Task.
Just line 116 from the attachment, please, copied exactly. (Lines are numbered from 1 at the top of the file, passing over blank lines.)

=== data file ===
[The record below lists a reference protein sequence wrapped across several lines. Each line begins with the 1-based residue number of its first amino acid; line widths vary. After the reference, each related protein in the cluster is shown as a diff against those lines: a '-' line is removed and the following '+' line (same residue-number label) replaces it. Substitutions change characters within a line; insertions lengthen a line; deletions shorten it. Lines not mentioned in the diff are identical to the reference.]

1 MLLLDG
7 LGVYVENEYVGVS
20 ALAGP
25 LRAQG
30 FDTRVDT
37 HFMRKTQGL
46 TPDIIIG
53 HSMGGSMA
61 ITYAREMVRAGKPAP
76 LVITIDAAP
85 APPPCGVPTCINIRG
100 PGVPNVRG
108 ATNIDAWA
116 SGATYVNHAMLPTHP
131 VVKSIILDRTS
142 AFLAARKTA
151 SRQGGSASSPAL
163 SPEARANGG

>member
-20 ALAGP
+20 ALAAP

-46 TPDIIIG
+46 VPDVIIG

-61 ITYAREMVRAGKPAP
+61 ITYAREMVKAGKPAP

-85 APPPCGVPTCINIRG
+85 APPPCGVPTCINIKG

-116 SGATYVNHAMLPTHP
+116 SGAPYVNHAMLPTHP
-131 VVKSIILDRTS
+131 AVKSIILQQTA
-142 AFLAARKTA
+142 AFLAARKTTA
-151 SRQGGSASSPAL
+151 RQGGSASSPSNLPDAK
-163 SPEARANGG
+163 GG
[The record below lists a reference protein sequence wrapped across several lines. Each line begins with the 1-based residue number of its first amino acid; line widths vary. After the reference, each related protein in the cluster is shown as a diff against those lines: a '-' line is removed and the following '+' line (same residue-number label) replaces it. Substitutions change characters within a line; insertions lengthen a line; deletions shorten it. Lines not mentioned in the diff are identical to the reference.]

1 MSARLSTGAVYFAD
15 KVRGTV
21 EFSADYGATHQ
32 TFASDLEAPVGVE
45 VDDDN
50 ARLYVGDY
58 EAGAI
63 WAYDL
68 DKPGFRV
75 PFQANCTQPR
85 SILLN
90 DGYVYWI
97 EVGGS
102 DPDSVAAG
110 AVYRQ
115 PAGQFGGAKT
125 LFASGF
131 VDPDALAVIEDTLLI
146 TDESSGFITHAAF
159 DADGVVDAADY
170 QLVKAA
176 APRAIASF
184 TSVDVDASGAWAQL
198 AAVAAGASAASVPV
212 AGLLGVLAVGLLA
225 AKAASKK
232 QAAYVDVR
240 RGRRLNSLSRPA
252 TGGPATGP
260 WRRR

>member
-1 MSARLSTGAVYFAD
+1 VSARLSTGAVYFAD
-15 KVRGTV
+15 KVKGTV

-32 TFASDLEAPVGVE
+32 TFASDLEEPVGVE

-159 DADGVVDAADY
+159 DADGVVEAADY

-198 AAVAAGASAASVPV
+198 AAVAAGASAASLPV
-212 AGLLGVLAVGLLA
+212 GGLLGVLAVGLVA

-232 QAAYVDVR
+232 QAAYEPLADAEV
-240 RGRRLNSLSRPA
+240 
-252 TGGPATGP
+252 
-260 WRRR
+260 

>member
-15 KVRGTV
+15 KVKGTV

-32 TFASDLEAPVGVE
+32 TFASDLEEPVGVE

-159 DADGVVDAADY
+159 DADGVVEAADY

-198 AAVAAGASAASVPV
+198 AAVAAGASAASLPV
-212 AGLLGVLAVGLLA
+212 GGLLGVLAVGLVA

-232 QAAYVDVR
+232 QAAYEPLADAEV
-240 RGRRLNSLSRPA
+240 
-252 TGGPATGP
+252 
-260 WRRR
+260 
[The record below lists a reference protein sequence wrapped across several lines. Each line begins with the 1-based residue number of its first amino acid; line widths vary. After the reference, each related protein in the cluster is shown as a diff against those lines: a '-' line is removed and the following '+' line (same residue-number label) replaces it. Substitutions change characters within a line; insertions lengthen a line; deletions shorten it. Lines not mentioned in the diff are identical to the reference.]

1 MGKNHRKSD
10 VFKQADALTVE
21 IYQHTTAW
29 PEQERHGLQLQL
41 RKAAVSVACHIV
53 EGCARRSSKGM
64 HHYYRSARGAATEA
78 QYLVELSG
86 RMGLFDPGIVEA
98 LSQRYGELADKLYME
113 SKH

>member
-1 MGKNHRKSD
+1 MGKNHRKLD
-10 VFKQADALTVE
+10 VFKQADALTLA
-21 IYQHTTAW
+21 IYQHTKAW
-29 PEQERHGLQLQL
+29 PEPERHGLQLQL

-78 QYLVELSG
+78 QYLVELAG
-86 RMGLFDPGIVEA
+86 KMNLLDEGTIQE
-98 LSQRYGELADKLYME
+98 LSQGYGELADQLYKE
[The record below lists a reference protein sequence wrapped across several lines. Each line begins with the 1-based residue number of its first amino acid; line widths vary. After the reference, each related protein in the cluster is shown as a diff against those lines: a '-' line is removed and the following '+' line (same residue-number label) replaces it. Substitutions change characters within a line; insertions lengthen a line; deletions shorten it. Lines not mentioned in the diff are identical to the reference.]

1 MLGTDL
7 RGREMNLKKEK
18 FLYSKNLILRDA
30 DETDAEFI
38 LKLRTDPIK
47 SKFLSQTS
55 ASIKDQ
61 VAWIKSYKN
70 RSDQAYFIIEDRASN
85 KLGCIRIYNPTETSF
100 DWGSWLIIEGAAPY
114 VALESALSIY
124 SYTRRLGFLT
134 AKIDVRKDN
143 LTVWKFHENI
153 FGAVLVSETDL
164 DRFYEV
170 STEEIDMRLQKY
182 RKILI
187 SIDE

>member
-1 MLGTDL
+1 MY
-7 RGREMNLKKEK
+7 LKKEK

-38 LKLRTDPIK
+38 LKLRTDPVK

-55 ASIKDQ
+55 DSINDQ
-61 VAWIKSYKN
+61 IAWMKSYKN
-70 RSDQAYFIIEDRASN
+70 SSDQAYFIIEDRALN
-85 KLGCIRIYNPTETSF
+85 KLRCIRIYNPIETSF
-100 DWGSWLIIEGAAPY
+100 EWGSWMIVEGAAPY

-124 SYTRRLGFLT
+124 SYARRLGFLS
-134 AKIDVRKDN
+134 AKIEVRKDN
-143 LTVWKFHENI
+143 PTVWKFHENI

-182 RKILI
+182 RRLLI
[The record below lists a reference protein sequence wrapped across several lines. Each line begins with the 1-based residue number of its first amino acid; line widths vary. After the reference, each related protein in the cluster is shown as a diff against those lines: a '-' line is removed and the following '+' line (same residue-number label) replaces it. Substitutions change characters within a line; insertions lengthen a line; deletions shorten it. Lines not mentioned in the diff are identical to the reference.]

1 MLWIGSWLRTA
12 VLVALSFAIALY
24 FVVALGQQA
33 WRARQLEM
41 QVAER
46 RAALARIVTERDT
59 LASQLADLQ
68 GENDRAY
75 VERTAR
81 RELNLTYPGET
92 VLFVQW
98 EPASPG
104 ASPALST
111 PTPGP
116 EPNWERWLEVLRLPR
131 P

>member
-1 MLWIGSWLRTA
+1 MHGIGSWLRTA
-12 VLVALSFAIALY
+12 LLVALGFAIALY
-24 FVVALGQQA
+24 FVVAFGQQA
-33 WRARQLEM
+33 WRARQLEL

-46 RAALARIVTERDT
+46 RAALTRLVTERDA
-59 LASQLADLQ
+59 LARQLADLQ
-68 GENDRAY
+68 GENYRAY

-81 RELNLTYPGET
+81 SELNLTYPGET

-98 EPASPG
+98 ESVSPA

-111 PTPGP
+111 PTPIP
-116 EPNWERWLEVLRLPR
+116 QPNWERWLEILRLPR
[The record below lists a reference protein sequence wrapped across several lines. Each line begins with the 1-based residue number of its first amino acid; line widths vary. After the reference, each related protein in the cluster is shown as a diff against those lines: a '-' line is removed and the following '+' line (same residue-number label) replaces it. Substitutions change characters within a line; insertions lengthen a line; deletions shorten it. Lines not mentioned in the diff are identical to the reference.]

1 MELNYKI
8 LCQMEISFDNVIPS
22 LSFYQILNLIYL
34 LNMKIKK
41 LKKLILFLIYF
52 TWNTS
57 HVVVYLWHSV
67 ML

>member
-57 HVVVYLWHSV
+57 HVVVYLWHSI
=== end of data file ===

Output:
53 EGCARRSSKGM